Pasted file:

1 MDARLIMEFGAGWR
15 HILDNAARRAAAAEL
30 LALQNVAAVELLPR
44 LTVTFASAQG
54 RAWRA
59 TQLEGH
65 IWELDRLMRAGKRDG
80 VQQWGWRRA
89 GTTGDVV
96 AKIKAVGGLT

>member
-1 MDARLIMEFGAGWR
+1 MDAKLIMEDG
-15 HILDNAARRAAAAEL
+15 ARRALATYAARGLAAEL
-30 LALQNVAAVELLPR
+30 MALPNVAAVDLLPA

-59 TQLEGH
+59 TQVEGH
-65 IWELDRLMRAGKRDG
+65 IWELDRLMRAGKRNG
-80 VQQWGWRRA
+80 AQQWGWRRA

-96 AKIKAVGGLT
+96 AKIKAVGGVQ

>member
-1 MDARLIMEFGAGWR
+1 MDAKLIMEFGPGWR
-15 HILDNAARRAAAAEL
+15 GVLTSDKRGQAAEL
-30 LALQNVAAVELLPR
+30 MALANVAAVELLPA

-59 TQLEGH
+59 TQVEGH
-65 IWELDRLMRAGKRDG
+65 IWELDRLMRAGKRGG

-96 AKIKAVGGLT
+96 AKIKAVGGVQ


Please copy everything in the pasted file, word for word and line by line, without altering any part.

1 MDARLIMEFGAGWR
15 HILDNAARRAAAAEL
30 LALQNVAAVELLPR
44 LTVTFASAQG
54 RAWRA
59 TQLEGH
65 IWELDRLMRAGKRDG
80 VQQWGWRRA
89 GTTGDVV
96 AKIKAVGGLT

>member
-1 MDARLIMEFGAGWR
+1 MDAKLIMEDG
-15 HILDNAARRAAAAEL
+15 ARRALATYAARGLAAEL
-30 LALQNVAAVELLPR
+30 MALPNVAAVDLLPA

-59 TQLEGH
+59 TQVEGH
-65 IWELDRLMRAGKRDG
+65 IWELDRLMRAGKRNG
-80 VQQWGWRRA
+80 AQQWGWRRA

-96 AKIKAVGGLT
+96 AKIKAVGGVQ

>member
-1 MDARLIMEFGAGWR
+1 MDAKLIMEFGPGWR
-15 HILDNAARRAAAAEL
+15 GVLTSDKRGQAAEL
-30 LALQNVAAVELLPR
+30 MALANVAAVELLPA

-59 TQLEGH
+59 TQVEGH
-65 IWELDRLMRAGKRDG
+65 IWELDRLMRAGKRGG

-96 AKIKAVGGLT
+96 AKIKAVGGVQ